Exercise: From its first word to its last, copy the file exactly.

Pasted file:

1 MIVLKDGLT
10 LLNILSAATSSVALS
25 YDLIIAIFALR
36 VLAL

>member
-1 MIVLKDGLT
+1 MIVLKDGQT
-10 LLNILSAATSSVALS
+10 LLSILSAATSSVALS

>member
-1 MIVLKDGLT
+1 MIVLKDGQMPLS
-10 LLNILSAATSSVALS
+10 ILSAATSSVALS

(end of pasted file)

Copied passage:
1 MIVLKDGLT
10 LLNILSAATSSVALS
25 YDLIIAIFALR
36 VLAL

>member
-1 MIVLKDGLT
+1 MIVLKDGQT
-10 LLNILSAATSSVALS
+10 LLSILSAATSSVALS

>member
-1 MIVLKDGLT
+1 MIVLKDGQMPLS
-10 LLNILSAATSSVALS
+10 ILSAATSSVALS